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@ (3.14)

^

z

^

'

with the matrix M given by

0 1

sin cos ' sin sin ' cos

M = B cos cos ' cos sin ' sin C :

@ A (3.15)

;

sin ' cos ' 0

;

Of course expression (3.14) can only be considered to be a shorthand notation for the

equations (3.13) since the entries in (3.14) are vectors rather than single components.

However, expression (3.14) is a convenient shorthand notation.

The relation between the spherical components (ur u u' ) and the Cartesian compo-

nents (ux uy uz ) of the vector u can be obtained by inserting the expressions (3.13) for

the spherical coordinate unit vectors in the relation u =ur^+u ^ + u' '.

r ^

Problem b: Do this and collect all terms multiplying the unit vectors x, y and ^ to show

^^ z

that expression (3.5) for the vector u is equivalent with:

u = (ur sin cos ' + u cos cos ' u' sin ') x ^

;

+ (ur sin sin ' + u cos sin ' + u' cos ') y ^ (3.16)

z

+ (ur cos u sin )^

;

Problem c: Show that this relation can also be written as:

01 01

ux C u

B u y A = MT B u r C :

@ @A (3.17)

uz u'

3.3. THE ACCELERATION IN SPHERICAL COORDINATES 21

In this expression, MT is the transpose of the matrix M: Mij = Mji , i.e. it is the

T

matrix obtained by interchanging rows and columns of the matrix M given in (3.15).

We have not reached with equation (3.17) our goal yet of expressing the spherical coor-

dinate components (ur u u' ) of the vector u in the Cartesian components (ux uy uz ).

;1

This is most easily achieved by multiplying (3.17) with the inverse matrix MT , which

gives: 01 01

B ur C = MT ;1 B ux C :

u

@A @ uy A (3.18)

u' uz

However, now we have only shifted the problem because we don't know the inverse

MT ;1 . One could of course painstakingly compute this inverse, but this would be a

laborious process that we can avoid. It follows by inspection of (3.15) that all the columns

of M are of unit length and that the columns are orthogonal. This implies that M is an

orthogonal matrix. Orthogonal matrices have the useful property that the transpose of

the matrix is identical to the inverse of the matrix: M;1 = MT .

Problem d: The property M;1 = MT can be veri ed explicitly by showing that MMT

and MT M are equal to the identity matrix, do this!

Note that we have obtained the inverse of the matrix by making a guess and by verifying

that this guess indeed solves our problem. This approach is often very useful in solving

mathematical problems, there is nothing wrong with making a guess (as long as you check

afterwards that your guess is indeed a solution to your problem). Since we know that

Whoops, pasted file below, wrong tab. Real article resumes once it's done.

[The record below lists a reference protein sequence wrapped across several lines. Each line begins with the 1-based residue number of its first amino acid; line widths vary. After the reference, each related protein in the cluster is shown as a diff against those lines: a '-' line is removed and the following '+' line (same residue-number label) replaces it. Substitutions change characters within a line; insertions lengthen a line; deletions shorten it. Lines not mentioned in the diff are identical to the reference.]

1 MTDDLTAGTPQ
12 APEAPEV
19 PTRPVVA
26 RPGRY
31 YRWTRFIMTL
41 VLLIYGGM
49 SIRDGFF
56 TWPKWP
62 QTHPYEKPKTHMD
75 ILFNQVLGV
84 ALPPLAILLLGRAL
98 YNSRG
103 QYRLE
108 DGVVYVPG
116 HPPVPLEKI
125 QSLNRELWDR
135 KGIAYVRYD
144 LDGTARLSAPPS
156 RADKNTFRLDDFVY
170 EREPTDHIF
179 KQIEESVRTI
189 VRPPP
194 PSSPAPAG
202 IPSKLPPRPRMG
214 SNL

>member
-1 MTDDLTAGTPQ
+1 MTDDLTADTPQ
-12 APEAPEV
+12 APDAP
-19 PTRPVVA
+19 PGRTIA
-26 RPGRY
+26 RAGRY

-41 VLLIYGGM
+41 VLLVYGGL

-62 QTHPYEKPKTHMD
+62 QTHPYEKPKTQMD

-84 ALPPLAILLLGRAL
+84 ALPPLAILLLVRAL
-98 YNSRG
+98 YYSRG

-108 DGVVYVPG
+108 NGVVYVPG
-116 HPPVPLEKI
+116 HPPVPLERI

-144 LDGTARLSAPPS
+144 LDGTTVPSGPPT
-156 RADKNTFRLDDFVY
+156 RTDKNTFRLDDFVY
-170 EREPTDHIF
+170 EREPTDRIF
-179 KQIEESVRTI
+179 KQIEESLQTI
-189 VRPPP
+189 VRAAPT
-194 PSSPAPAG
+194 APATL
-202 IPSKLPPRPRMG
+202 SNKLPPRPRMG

M;1 = MT , it follows that MT ;1 = ;M;1 ;1 = M.

Problem e: Use these results to show that the spherical coordinate components of u are

related to the Cartesian coordinates by the following transformation rule:

0 10 10 1

ur C B sin cos ' sin sin ' cos C B ux C

B u A = @ cos cos ' cos sin ' sin A @ uy A

@ (3.19)

;

u' sin ' cos ' uz

0

;

3.3 The acceleration in spherical coordinates

You may wonder whether we really need all these transformation rules between a Cartesian

coordinate system and a system of spherical coordinates. The answer is yes! An important

example can be found in meteorology where air moves along a sphere. The velocity v of

the air can be expressed in spherical coordinates:

v =vr^+v ^ + v'' :

r ^ (3.20)

The motion of the air is governed by Newton's law, but when the velocity v and the force F

are both expressed in spherical coordinates it would be wrong to express the -component

of Newton's law as: dv =dt = F . The reason is that the basis vectors of the spherical

coordinate system depend on the position. When a particle moves, the direction of the

CHAPTER 3. SPHERICAL AND CYLINDRICAL COORDINATES

22

basis vector change as well. This is a di erent way of saying that the spherical coordinate

system is not an inertial system. When computing the acceleration in such a system

additional terms appear that account for the fact that the coordinate system is not an

inertial system. The results of the section (3.1) contains all the ingredients we need.

Let us follow a particle or air particle moving over a sphere, the position vector r has

an obvious expansion in spherical coordinates:

r =r^ :

r (3.21)

The velocity is obtained by taking the time-derivative of this expression. However, the unit

vector ^ is a function of the angles and ', see equation (3.7). This means that when we

r

take the time-derivative of (3.21) to obtain the velocity we need to di erentiate ^ as well

r

with time. Note that this is not the case with the Cartesian expression r =x^+y^+z^

xyz

because the unit vectors x, y and ^ are constant, hence they do not change when the

^^ z

particle moves and they thus have a vanishing time-derivative.

An as example, let us compute the time derivative of ^. This vector is a function of

r

and ', these angles both change with time as the particle moves. Using the chain rule it

thus follows that:

rr r r

d^ = d^( ') = d @^ + d' @^ : (3.22)

dt dt dt @ dt @'

r r

The derivatives @^=@ and @^=@' can be eliminated with (3.12).

Problem a: Use the expressions (3.12) to eliminate the derivatives @^=@ and @^=@' and

r r

^ and ' to

^

carry out a similar analysis for the time-derivatives of the unit vectors

show that:

r

d^ = _ ^+ sin ' '_^

dt

d^ = _ ^+ cos ' '

r _^ (3.23)

dt ;

d^ = sin ' ^ cos ' ^ :

'

_r _

dt ; ;

In this expressions and other expressions in this section a dot is used to denote the time-

_

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